What is a Highly Elliptically Orbit?

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- everything RF

Apr 7, 2020

A Highly Elliptical Orbit (HEO) is a highly eccentrical orbit with a low perigee (the point of orbit closest to the Earth) altitude of under 1,000 km and a high apogee (the point farthest from the earth) altitude of over 35,756 km. The "Highly Elliptical" term refers to the shape of the ellipse and the eccentricity of the orbit. A Highly Eleptical Orbit follows the curve of an ellipse. Examples of inclined HEO orbits include Molniya orbits and Tundra orbits.

One of the key features of an elliptical orbit is that the satellite in this type of orbit moves much faster when it is close to the earth than when it is farther away. This is because when the satellite is in perigee (the point of orbit closest to the Earth), the gravitational pull from the earth is high as compared to when the satellite is in apogee (the point farthest from the earth). As a result of this, when in the apogee, satellites in an HEO are able to provide better coverage over any point on the earth, as it is visible for a longer period of time. However when it is near the perigee, the Satellite passes over any point of interest very fast so is not always useful.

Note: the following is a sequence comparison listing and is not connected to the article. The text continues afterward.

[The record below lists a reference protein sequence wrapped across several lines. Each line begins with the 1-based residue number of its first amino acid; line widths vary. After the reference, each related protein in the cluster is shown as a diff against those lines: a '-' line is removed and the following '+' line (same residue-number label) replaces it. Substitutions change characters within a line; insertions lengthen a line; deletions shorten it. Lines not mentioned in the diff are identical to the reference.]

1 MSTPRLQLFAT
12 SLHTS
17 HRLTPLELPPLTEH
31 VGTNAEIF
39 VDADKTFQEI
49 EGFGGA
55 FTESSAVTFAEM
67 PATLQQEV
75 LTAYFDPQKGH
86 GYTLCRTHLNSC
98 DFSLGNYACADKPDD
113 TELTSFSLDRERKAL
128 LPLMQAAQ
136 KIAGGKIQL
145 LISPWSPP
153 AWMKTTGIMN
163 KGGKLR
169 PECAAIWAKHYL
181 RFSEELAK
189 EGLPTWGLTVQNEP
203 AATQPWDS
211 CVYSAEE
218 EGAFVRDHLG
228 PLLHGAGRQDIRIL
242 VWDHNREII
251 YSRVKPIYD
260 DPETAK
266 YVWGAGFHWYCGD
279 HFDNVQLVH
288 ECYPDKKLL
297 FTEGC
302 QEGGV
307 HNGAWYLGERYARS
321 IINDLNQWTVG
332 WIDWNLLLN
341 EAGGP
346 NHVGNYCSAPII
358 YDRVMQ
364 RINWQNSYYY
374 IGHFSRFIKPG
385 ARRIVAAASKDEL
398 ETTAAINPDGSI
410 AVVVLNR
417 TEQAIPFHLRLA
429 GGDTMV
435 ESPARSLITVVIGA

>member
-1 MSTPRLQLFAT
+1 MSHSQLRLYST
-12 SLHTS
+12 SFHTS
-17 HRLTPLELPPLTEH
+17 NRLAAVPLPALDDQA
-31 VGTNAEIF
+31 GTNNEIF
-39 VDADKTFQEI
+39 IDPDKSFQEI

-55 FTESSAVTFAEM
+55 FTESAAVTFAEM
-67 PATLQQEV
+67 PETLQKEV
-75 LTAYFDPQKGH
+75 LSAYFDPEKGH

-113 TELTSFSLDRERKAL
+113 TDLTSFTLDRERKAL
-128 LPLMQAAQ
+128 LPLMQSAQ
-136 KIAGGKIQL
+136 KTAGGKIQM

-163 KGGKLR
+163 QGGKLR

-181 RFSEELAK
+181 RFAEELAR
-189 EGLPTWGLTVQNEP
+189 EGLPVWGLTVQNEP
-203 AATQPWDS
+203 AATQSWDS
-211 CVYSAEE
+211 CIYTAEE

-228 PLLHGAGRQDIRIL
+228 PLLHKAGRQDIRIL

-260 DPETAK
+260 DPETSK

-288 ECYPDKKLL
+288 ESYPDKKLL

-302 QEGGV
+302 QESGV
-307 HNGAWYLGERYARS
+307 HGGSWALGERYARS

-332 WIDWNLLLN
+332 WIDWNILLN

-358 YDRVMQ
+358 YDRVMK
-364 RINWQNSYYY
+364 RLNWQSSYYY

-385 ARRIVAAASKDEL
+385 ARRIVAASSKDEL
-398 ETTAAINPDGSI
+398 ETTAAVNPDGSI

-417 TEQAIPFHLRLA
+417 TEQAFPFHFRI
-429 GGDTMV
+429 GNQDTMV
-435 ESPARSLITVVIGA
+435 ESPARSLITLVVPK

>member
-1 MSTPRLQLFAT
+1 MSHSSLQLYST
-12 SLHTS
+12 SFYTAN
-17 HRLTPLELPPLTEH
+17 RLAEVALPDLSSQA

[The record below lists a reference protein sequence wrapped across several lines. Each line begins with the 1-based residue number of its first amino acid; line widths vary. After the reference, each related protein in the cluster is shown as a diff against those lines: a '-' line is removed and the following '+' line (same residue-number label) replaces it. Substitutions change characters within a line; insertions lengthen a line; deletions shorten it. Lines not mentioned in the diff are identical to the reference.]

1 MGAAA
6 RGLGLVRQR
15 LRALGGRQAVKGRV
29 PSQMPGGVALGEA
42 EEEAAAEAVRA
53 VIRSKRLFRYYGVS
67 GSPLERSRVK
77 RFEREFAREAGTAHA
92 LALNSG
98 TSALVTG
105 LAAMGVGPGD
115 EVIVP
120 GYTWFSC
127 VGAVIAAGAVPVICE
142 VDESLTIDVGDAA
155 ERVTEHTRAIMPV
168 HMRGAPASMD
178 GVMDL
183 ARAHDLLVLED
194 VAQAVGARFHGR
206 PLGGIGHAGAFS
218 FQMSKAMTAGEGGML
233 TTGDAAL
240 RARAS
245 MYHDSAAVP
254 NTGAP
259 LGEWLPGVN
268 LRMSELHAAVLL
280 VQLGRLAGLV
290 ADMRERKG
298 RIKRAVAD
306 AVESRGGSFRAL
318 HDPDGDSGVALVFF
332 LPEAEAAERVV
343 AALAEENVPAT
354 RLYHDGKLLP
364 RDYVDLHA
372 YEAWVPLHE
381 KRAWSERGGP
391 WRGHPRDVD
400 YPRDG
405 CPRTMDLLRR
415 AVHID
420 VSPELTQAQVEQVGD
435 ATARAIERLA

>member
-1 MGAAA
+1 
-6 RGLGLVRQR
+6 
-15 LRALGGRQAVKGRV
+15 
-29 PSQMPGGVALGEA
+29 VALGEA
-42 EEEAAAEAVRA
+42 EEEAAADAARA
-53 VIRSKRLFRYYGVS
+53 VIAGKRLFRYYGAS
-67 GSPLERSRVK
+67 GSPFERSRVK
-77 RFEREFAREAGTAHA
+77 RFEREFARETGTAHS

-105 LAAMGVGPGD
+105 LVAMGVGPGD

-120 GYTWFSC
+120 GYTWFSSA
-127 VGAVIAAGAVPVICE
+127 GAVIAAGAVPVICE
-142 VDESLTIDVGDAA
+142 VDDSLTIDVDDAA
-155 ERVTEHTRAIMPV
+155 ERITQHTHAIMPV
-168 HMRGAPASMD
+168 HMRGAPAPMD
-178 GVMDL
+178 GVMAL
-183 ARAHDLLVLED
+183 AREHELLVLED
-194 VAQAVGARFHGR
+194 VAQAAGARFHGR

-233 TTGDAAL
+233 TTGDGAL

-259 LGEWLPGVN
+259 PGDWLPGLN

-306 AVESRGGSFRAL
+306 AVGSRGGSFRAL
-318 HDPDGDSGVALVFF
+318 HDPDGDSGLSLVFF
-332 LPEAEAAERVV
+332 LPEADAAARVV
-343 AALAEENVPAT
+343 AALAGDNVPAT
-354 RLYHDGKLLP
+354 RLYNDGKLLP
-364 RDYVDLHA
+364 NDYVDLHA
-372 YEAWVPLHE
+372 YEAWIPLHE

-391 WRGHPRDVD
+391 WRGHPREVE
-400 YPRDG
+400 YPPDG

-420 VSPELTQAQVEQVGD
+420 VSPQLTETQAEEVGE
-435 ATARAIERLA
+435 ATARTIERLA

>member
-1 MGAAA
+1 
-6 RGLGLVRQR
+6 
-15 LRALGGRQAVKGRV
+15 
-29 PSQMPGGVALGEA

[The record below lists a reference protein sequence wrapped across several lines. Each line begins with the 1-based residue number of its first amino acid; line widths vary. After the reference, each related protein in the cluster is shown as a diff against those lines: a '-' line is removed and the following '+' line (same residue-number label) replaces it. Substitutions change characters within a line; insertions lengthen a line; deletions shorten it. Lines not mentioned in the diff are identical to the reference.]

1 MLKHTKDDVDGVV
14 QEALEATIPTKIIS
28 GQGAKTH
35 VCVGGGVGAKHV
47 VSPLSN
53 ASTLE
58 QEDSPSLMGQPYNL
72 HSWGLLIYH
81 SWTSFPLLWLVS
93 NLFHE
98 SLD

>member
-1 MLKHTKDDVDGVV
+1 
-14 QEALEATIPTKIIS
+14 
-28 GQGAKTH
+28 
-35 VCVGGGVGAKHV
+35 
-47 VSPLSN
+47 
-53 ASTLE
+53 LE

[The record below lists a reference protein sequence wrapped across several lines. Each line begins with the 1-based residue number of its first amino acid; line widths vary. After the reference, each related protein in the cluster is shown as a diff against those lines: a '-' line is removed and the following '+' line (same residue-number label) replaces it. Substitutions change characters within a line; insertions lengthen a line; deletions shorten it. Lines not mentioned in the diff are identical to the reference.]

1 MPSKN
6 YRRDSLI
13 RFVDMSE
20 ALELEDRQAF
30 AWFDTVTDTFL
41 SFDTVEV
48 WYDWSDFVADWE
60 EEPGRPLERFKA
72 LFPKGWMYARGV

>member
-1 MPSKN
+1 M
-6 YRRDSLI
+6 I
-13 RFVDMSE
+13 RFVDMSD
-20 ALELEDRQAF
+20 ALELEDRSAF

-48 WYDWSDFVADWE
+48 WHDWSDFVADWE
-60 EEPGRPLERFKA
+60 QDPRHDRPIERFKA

To solve this problem, two satellites on similar orbits are timed in such a way that one of them is always over the desired coverage area at all times (as shown in image 2). Also, if several satellites are placed in the same orbit having equal space, permanent coverage can be achieved.